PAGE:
When it comes to pay equity, Illinois has some of the most stringent laws in the United States. Along with California, it is the only state to require pay data reporting. As the Illinois Equal Pay Certificate Deadline of March 24, 2024 draws near, here’s what employers need to know. As we also highlight, a major requirement is compliance with the state’s Equal Pay Act of 2003

Compliance with Equal Pay Act of 2003

Illinois’ Equal Pay Act prohibits employers with four or more employees from pay discrimination based on the same or substantially similar work,unless mitigating factors apply such as seniority or merit systems.  Specifically, the act has two protected classes — sex and African-American employees. 

When SB1480 was passed in March 2021, amending the 2003 Act, it created major changes to pay equity compliance in Illinois. 

Illinois Equal Pay Certification Requirements

To receive an Equal Pay Registration Certificate (EPRC) private employers with 100 or more employees must confirm the following

  • Compliance with federal and state equal pay laws. These include Title VII of the Civil Rights Act of 1964, the Equal Pay Act of 1963, the Illinois Human Rights Act, the Equal Wage Act, and the Equal Pay Act of 2003.
  • Women and minority employees are not paid consistently below the average compensation for male and non-minority employees. That applies to all major job categories in EEO-1. 
  • Job classifications are not restricted or governed by sex. Decisions on employee retention and promotion must be made without regard to sex. 
  • Wage disparities are corrected when identified. Employers may provide relevant supporting information to explain pay disparities.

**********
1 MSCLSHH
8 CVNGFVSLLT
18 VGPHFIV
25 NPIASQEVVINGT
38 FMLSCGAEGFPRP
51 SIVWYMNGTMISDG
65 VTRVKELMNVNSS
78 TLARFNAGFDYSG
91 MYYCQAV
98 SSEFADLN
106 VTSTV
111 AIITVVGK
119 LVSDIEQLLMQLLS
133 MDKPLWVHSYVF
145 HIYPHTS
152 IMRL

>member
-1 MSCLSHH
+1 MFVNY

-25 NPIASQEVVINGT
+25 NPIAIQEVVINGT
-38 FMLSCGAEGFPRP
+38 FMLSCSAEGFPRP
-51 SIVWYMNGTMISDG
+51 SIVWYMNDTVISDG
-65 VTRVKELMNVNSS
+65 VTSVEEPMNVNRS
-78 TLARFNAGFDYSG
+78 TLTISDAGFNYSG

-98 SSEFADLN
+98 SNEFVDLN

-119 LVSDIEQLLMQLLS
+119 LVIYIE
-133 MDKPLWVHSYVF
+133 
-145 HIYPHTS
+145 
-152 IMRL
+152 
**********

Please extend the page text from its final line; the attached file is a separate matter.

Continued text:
• The frequency of wage and benefit evaluations. 
  • The company’s compensation philosophy, i.e., the approach taken in determining compensation and benefits. 

Employers must also file an EEO-1 with the U.S. Equal Employment Opportunity Commission.

Applications must be filed no later than March 24, 2024. Recertification is required every two years. 

All new businesses which meet the employee threshold must obtain an EPRC within three years of launch.   

Penalties for Equal Pay Act Violations

Employers that do not meet pay equity compliance in Illinois face sanctions. Applicable penalties include suspension of the EPRC or civil penalties up to $10,000. But non-compliance can have consequences that stretch beyond the financial. The Organization for Economic Cooperation and Development (OECD) notes that avoiding reputational damage is an incentive for employers to comply. 

Further, companies that are effective in pay equity enjoy more financial success, are more innovative and are more likely to attract the talent they need. As the skills gap now affects 69% of HR professionals surveyed, pay equity must be a priority. 

Strengthening Illinois Pay Equity Law

Legislative changes in Illinois are intended to promote pay transparency and ensure that all employees receive equal pay for substantially similar work.